When Gabriel died, people sent us a lot of things: condolence cards, of course, but also money and plants. Some people even named a star for him, which I thought was beautiful.

The money I found a little weird, but as I was physically and emotionally devastated for quite some time, it did come in handy to pay some bills. I don’t think I’ve ever mentioned this, but while I was pregnant with Gabriel, I was doing a lot of freelance and work-at-home work, and I was working part-time at a salon downtown as a receptionist. The day we discovered his death, I had gone right from the salon to the hospital for a sonogram (no movement), and I never walked back in there — as an employee, anyway.

After several months of talking enthusiastically with most of the clients about my pregnancy, I just couldn’t face day after day of those same people asking what had happened. It was painful enough when I was there to get my hair cut. My stylist — who is also my friend, and who was the first non-family visitor when I was at the hospital awaiting Gabriel’s delivery — was still there for a few more months, but then he moved on too, and now he comes to my house to do our hair and gossip.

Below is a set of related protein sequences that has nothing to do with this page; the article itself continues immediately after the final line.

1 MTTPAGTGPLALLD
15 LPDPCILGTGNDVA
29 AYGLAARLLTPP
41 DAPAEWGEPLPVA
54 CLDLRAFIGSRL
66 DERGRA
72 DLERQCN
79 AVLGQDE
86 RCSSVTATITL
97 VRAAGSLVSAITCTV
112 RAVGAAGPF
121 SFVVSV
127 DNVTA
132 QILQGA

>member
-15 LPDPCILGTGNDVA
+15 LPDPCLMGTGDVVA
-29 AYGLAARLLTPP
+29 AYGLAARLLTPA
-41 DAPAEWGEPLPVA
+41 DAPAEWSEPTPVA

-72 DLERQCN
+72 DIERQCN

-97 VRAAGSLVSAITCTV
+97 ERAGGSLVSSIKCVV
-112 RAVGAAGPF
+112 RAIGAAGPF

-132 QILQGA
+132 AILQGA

The plants were kind of hard, too, for some reason. To say I don’t have green thumbs would be a gross understatement. DearDR was adamant that we keep those plants alive, but neither one of us were equipped in terms of time (and in my case, skill) to do it.

Except for one (out of four, I think), a pretty peace lily. It was an easy plant to take care of as it didn’t need direct light, just frequent watering.

Once we moved into our new house (in July 2005; Monkey was 9 months old), the peace lily started seriously flagging. At one point, DearDR put it outside, thinking it would do better in the sun, but instead it got a little scorched. Watering of the plant was woefully inconsistent, and our house is extremely dry, which did not help. For the past six or eight months, we’ve known we’ve needed to replant it, but it has not happened.

And now we have this in our backyard, and the metaphor of it makes me terribly sad.